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Importance of Promo Packs?

Discussion in 'Band Management [BG]' started by chaosMK, Sep 23, 2005.


  1. chaosMK

    chaosMK

    May 26, 2005
    Albuquerque, NM
    Hi-fi into an old tube amp
    My last band spent a lot of time putting together a folder of band information materials, for club owners/booking people. This thing had bios, photos, all kinds of other information. We never once used it to get booked, but got booked all the time.

    Anyone have experiences like this? How important is the promo pack? Would it be better for out of town/long distance gigs? Locally here it seems like you can get by without it.
     
  2. Tsal

    Tsal

    Jan 28, 2000
    Finland, EU
    Well, I wouldn't expect bar owners to hire you just because you phone them and say "hey I have a band, will you pay us 500 to play at your place?".

    Getting a proper info pack that shows that you are capable of doing what you promise, ie. entertain the crowd and pull people in, can be very valuable.
     
  3. chaosMK

    chaosMK

    May 26, 2005
    Albuquerque, NM
    Hi-fi into an old tube amp
    I see your point. Although we got booked a lot, we were never paid much either!
     
  4. jimbob

    jimbob

    Dec 26, 2001
    Charlotte NC
    Endorsing Artist: Acoustica Mixcraft; Endorsing Artist: DR Strings
    We have not had a "promo pack" but we do have a website which works great for us...no sound on it yet. We are going to be recording some upcoming shows to put on there.
     
  5. Kael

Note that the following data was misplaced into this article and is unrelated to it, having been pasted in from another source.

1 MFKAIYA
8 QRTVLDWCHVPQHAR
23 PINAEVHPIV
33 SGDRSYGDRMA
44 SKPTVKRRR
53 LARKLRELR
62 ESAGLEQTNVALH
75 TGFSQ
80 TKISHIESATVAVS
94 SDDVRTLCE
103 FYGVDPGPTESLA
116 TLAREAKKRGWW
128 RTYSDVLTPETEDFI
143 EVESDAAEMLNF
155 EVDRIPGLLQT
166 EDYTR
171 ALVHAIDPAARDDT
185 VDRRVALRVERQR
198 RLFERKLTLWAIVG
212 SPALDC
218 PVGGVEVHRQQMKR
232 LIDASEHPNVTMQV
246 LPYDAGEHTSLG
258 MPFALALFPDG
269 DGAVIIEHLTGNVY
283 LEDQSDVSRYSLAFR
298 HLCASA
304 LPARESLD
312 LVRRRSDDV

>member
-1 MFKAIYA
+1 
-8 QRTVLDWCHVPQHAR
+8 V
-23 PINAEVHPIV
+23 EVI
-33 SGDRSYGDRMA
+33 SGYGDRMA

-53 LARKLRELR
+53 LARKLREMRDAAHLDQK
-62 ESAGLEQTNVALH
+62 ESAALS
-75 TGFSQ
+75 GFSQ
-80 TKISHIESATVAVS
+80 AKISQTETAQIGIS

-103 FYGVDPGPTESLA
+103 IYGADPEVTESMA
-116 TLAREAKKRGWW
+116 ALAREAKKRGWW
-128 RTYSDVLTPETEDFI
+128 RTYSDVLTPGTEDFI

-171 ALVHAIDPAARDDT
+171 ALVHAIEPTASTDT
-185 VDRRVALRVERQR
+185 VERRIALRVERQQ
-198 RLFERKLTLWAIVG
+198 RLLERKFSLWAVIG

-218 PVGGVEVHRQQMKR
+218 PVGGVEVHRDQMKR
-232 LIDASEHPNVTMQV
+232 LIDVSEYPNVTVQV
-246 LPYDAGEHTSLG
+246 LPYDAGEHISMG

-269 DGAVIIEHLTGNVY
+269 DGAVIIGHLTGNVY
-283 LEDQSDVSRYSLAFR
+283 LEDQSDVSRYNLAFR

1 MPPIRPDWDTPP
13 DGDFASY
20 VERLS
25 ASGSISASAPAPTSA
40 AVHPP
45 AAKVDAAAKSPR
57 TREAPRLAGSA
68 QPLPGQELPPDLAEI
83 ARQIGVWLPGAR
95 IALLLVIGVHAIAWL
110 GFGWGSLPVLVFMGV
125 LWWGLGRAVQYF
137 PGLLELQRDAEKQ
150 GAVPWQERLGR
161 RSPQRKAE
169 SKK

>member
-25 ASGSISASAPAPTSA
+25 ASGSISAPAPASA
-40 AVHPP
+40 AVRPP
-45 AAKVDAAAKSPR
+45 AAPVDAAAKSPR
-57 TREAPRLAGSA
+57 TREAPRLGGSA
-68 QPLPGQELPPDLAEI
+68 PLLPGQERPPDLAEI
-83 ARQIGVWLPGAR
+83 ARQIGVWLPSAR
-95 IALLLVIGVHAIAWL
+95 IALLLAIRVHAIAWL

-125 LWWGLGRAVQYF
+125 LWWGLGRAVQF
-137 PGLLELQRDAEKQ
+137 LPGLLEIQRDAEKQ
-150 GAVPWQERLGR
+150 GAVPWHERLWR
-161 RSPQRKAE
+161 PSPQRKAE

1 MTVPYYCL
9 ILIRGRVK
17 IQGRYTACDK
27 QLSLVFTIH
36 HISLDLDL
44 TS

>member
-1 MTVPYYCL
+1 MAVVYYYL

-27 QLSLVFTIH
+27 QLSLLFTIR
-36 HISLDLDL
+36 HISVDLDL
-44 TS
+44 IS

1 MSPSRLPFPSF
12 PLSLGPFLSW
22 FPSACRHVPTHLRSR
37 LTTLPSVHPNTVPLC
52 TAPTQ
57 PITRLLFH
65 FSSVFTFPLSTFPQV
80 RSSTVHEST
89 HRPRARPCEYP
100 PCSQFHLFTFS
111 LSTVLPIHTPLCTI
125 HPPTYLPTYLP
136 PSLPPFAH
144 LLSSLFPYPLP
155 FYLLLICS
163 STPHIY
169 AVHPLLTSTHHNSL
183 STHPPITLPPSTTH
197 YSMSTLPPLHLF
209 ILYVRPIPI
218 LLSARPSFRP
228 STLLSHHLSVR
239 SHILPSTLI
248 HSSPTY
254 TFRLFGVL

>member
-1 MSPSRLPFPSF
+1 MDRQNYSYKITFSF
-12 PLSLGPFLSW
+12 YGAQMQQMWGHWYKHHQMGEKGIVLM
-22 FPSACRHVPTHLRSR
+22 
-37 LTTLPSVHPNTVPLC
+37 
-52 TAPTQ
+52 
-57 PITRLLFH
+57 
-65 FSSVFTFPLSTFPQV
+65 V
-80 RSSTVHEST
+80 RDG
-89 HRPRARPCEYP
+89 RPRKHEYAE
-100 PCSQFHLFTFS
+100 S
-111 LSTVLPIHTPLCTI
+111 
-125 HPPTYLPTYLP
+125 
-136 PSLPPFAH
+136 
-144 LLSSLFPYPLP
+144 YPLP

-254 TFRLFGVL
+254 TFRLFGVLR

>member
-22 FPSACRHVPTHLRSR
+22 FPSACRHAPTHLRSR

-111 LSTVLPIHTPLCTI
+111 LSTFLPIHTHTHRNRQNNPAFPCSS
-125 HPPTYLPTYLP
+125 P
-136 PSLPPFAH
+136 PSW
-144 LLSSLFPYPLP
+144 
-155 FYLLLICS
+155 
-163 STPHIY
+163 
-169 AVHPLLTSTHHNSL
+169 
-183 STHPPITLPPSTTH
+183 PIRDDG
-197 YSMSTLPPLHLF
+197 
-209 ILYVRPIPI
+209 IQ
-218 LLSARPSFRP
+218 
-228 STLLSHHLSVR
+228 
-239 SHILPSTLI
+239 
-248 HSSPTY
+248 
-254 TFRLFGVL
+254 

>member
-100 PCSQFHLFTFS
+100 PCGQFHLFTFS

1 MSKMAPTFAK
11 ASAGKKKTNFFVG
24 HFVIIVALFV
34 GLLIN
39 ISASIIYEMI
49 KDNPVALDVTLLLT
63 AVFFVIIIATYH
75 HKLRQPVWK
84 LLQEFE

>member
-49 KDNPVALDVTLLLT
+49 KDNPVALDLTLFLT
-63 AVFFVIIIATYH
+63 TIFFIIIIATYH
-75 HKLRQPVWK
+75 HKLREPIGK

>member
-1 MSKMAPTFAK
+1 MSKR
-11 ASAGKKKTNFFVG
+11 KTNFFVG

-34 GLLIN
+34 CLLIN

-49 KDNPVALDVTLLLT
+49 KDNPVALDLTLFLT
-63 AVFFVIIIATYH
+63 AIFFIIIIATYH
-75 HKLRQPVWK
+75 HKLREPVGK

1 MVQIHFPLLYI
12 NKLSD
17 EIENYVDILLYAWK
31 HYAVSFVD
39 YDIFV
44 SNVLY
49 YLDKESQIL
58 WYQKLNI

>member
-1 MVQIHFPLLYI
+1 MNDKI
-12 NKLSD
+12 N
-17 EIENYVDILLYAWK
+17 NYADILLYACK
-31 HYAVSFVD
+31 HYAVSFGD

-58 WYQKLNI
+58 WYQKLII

Kael Supporting Member

    Dec 26, 2004
    Oklahoma City
    Sounds like your promo "pack" might have been a bit of overkill. One page with a one or two paragraph bio, pic, contact info, and maybe one bit of press info is usually plenty. If you are running a band that does covers, then give the club owner a sample set list that is packed full of easily recognisable songs. The more the better. Even if you do a mix of originals, they don't know your originals while they do know the covers. Don't hand them a song list! That inplies that this is all you know/play, while a sample set list doesn't.

    One, maybe two pages, is plenty for booking shows most anywhere.

    Oh, and make sure that the pic scans well into black and white well. I've known several bands that had a temp photo fall into the hands of local media. They were stuck with that being a "stock" photo that was used anytime they got any press. They couldn't get a new photo used to save their lives.

    PS: go and buy some card stock and print off some business cards too
     
  6. bonscottvocals

    bonscottvocals

    Feb 10, 2005
    Upstate NY
    All good info, Kael. Remember, no one wants to wade through a long write-up. It's like a quick resume, just something to whet the appetite. As far as the pic goes, get black and whites as well as color and keep them up to date. There's nothing like seeing a different front-person from the photo because new pictures hadn't been taken in three years.